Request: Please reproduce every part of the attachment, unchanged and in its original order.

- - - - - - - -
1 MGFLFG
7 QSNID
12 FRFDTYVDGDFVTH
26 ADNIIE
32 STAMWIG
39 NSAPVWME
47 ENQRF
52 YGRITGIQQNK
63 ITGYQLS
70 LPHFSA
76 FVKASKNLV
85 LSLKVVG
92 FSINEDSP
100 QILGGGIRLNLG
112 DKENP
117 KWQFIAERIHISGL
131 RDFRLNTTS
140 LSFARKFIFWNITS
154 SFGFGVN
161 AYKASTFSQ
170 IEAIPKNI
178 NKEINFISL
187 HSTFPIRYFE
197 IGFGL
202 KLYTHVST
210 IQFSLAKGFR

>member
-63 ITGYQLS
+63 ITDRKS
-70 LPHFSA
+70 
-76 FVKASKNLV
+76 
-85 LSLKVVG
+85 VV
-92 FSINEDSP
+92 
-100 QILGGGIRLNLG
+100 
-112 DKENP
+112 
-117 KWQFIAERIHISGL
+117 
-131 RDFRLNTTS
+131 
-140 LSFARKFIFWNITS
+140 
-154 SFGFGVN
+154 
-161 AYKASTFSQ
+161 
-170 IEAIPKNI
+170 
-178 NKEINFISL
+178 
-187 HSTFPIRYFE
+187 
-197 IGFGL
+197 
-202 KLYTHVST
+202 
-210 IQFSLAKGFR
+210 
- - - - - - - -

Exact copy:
1 MGFLFG
7 QSNID
12 FRFDTYVDGDFVTH
26 ADNIIE
32 STAMWIG
39 NSAPVWME
47 ENQRF
52 YGRITGIQQNK
63 ITGYQLS
70 LPHFSA
76 FVKASKNLV
85 LSLKVVG
92 FSINEDSP
100 QILGGGIRLNLG
112 DKENP
117 KWQFIAERIHISGL
131 RDFRLNTTS
140 LSFARKFIFWNITS
154 SFGFGVN
161 AYKASTFSQ
170 IEAIPKNI
178 NKEINFISL
187 HSTFPIRYFE
197 IGFGL
202 KLYTHVST
210 IQFSLAKGFR

>member
-63 ITGYQLS
+63 ITDRKS
-70 LPHFSA
+70 
-76 FVKASKNLV
+76 
-85 LSLKVVG
+85 VV
-92 FSINEDSP
+92 
-100 QILGGGIRLNLG
+100 
-112 DKENP
+112 
-117 KWQFIAERIHISGL
+117 
-131 RDFRLNTTS
+131 
-140 LSFARKFIFWNITS
+140 
-154 SFGFGVN
+154 
-161 AYKASTFSQ
+161 
-170 IEAIPKNI
+170 
-178 NKEINFISL
+178 
-187 HSTFPIRYFE
+187 
-197 IGFGL
+197 
-202 KLYTHVST
+202 
-210 IQFSLAKGFR
+210 